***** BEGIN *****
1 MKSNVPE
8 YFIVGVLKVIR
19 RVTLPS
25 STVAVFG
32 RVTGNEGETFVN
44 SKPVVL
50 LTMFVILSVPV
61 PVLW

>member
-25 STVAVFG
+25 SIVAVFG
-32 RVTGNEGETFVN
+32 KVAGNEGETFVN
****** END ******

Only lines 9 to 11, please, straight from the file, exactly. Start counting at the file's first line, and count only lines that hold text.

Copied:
>member
-25 STVAVFG
+25 SIVAVFG